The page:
From user research we established the core needs were:

  • A resource for those thinking about giving up their car that outlines the steps necessary and how to plan for post-car life.
  • A supportive community that was available and visible for others who were giving up their car.
  • Supportive messaging and a service to help people at this difficult time to deal with the emotional and physical impact.

One of my favourite perspectives from this project was its strength-based approach. We wanted Car Freedom to be a resource that ensures older people’s mobility exceeds that of when they had a car.

We worked with communities who had just given up their car in areas like Renfrewshire, and shadowed their journeys. We accompanied them when they went shopping, visited the doctor, and when they saw friends –  to see how they coped with their journey. When shadowing one of the older ladies we met doing a local shop at Tesco, we realised how difficult it was to use taxi services. It’s hard to carry all the shopping, wait in the cold and on top of this, she was nervous about missing the transport option.

Part of what we designed in response to this was information for transport providers, in local areas, on how to deliver a service that would support older people. From simply shadowing some of our users, we often found that local taxi companies talked very quickly, were sharp and often didn’t put older people at ease. There were, and still are, so many opportunities for service providers to extend their services to meet these needs of an ever-aging population.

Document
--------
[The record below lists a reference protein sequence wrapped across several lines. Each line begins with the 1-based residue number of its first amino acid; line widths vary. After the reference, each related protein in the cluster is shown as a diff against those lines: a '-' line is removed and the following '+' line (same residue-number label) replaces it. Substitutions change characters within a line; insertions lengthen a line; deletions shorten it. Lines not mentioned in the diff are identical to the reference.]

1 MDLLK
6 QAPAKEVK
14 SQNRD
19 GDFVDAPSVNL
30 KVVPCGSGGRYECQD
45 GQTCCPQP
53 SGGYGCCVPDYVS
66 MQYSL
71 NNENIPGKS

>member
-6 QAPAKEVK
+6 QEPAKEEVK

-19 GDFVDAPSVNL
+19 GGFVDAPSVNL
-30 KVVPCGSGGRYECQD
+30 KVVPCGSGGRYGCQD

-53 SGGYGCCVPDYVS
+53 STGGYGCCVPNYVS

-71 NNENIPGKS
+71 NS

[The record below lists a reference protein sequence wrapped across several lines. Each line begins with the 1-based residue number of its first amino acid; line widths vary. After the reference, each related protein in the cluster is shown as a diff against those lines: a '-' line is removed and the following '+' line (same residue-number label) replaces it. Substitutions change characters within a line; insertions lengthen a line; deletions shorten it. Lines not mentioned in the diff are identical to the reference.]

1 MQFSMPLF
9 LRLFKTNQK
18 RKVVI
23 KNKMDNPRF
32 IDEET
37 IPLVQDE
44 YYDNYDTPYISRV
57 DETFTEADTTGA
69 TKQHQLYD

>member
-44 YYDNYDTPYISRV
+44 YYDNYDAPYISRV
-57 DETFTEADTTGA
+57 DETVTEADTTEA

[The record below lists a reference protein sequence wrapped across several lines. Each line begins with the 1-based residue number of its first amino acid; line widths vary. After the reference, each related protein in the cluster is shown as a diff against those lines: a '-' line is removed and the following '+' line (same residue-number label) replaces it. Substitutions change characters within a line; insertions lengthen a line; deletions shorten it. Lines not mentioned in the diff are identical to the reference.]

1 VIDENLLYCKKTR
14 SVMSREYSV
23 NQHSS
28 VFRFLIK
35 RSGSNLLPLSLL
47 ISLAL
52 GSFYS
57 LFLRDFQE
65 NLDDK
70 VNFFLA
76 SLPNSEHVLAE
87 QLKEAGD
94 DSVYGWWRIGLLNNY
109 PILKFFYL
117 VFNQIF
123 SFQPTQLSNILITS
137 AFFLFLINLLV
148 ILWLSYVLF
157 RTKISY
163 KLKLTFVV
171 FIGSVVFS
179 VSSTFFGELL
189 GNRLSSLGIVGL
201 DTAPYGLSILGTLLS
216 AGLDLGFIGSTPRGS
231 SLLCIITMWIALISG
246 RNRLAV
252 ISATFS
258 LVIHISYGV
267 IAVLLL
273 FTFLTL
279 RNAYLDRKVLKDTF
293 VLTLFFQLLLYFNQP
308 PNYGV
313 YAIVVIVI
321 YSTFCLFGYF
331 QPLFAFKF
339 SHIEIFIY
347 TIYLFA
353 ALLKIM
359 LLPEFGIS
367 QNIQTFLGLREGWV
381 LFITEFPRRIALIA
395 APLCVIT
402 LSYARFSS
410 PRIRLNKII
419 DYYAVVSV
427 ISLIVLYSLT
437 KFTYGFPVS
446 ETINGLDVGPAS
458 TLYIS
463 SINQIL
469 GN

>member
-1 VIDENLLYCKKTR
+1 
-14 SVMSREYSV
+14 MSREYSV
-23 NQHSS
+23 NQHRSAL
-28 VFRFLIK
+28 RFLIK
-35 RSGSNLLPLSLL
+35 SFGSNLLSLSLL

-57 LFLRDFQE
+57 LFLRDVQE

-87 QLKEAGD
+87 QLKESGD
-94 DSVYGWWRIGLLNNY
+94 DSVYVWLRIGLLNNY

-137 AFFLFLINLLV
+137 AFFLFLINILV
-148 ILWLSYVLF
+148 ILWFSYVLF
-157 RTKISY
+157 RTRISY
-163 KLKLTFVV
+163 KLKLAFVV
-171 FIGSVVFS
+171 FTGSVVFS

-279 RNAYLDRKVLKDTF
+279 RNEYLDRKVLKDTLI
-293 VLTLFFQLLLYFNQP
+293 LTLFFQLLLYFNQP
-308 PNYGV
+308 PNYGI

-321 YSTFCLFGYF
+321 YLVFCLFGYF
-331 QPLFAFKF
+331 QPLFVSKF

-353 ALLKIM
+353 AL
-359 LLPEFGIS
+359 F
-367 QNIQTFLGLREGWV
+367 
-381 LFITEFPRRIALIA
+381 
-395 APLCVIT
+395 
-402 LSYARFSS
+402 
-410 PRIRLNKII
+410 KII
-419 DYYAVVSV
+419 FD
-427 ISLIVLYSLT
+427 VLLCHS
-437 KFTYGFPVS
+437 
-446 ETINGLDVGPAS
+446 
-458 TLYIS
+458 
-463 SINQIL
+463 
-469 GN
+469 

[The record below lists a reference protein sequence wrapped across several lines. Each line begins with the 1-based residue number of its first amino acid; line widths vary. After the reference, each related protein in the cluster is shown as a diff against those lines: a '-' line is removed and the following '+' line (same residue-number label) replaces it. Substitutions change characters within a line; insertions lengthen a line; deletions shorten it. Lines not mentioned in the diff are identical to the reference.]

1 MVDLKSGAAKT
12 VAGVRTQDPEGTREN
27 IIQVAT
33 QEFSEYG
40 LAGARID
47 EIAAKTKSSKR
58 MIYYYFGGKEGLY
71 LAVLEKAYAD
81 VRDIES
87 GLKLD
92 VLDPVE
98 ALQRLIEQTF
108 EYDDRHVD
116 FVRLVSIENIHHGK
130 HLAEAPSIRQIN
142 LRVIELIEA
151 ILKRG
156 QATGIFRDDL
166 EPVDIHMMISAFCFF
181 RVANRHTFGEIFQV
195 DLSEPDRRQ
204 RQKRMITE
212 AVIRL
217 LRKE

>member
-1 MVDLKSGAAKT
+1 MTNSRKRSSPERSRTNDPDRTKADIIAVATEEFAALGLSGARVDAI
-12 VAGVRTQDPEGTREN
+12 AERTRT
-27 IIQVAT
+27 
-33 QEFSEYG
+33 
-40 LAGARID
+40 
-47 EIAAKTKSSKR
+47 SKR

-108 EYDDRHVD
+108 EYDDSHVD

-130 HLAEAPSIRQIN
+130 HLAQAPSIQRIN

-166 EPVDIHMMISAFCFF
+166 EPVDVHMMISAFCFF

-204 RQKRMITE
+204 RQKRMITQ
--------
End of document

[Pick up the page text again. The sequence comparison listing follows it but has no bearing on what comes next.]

What happened next?

We never managed to fully get the project off the ground, but conceptually, the thinking and service needs were incredibly valid. Furthermore, I’ve often fondly remembered this project and considered how this concept could be taken on by major car insurance providers, manufacturers, local authorities, and larger brands like Tesco.

It’s an interesting, and potentially lucrative conundrum. From a car brand or insurance company perspective, when someone is exiting your service, how do you support them into the next stage? And if you’re savvy about it, there’s probably value in that service too.  They might not be your core user, but by entering a new market, as well as exiting one, can be a good place to start when building value for customers.

So what would have happened with Ethel if Car Freedom did exist?

Ethel wants to visit her friend on the other side of the City so she phones up the Car-Freedom Taxi hotline to make her booking. A friendly member of staff takes the booking and as she does, she is alerted to the fact that Ethel has made an inquiry about the best way to sell her car. The member of staff asks Ethel how she is getting on with selling her car. Ethel has a couple of questions which the lady is quick to answer. The employee also notices that this is the first time she has used their taxi service so offers Ethel the option of having a buddy to accompany her but she’s used to travelling in taxis – so no buddy is needed. All at a lower rate than a normal taxi.